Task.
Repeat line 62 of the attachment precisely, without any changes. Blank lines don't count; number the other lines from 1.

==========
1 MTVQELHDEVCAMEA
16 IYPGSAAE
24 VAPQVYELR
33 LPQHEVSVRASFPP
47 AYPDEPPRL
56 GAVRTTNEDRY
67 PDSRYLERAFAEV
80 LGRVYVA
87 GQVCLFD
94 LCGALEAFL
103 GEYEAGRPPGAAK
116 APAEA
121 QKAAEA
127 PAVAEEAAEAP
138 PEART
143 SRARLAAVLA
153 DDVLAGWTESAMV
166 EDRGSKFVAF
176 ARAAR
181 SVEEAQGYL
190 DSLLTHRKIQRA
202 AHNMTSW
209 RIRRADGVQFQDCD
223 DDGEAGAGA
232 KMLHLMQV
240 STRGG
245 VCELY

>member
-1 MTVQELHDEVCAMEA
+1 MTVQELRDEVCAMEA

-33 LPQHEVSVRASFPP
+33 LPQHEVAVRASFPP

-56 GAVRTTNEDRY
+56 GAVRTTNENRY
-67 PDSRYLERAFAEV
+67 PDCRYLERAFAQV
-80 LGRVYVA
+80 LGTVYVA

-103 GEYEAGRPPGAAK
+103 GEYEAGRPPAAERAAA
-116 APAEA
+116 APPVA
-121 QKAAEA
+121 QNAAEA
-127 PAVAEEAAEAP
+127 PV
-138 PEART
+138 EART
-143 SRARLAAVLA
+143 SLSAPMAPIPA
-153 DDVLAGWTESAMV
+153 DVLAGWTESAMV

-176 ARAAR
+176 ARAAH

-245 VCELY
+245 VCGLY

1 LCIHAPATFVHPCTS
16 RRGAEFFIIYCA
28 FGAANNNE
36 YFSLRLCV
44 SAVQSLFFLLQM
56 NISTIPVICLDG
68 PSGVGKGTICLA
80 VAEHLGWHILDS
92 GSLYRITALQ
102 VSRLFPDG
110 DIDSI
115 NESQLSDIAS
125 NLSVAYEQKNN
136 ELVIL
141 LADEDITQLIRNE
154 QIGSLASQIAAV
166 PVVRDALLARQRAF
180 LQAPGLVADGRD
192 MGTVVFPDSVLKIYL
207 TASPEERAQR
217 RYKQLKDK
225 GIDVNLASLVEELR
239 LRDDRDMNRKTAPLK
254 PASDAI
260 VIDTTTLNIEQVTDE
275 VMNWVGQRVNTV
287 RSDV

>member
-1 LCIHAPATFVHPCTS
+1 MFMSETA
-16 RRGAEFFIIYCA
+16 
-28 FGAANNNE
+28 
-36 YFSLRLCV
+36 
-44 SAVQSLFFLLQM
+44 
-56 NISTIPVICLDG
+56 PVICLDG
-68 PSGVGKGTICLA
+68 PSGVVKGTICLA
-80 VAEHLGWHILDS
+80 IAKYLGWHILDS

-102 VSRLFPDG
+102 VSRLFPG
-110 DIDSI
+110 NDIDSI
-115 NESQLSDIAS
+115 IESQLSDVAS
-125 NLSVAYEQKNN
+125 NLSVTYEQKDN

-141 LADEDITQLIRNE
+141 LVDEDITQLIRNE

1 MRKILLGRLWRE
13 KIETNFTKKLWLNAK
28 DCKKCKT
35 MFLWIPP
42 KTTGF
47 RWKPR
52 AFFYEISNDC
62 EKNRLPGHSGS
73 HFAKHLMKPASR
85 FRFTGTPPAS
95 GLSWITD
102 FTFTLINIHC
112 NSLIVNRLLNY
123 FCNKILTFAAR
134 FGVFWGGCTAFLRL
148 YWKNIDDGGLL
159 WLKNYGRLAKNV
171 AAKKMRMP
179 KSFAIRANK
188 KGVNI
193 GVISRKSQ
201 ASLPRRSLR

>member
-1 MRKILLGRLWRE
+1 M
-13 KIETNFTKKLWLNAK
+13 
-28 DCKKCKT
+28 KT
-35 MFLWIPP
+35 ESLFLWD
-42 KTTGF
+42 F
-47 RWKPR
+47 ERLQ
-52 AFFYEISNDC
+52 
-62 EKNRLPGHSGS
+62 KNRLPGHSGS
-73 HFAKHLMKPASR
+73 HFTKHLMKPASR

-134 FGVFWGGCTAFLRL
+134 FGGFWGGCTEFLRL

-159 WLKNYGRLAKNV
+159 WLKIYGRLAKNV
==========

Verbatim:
56 NISTIPVICLDG